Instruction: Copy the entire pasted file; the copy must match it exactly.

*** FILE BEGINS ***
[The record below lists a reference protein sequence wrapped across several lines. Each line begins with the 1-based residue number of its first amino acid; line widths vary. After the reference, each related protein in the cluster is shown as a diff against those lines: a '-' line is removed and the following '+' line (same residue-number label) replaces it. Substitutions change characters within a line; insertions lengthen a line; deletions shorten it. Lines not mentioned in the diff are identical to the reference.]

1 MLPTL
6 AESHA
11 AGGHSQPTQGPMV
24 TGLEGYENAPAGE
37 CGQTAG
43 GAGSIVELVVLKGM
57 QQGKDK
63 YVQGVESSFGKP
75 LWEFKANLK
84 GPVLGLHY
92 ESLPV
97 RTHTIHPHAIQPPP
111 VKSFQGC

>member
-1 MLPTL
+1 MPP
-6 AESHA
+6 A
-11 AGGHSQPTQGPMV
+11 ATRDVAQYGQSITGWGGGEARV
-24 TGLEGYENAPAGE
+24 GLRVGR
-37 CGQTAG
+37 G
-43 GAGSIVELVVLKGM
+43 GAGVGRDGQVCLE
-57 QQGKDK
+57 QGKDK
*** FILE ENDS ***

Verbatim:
[The record below lists a reference protein sequence wrapped across several lines. Each line begins with the 1-based residue number of its first amino acid; line widths vary. After the reference, each related protein in the cluster is shown as a diff against those lines: a '-' line is removed and the following '+' line (same residue-number label) replaces it. Substitutions change characters within a line; insertions lengthen a line; deletions shorten it. Lines not mentioned in the diff are identical to the reference.]

1 MLPTL
6 AESHA
11 AGGHSQPTQGPMV
24 TGLEGYENAPAGE
37 CGQTAG
43 GAGSIVELVVLKGM
57 QQGKDK
63 YVQGVESSFGKP
75 LWEFKANLK
84 GPVLGLHY
92 ESLPV
97 RTHTIHPHAIQPPP
111 VKSFQGC

>member
-1 MLPTL
+1 MPP
-6 AESHA
+6 A
-11 AGGHSQPTQGPMV
+11 ATRDVAQYGQSITGWGGGEARV
-24 TGLEGYENAPAGE
+24 GLRVGR
-37 CGQTAG
+37 G
-43 GAGSIVELVVLKGM
+43 GAGVGRDGQVCLE
-57 QQGKDK
+57 QGKDK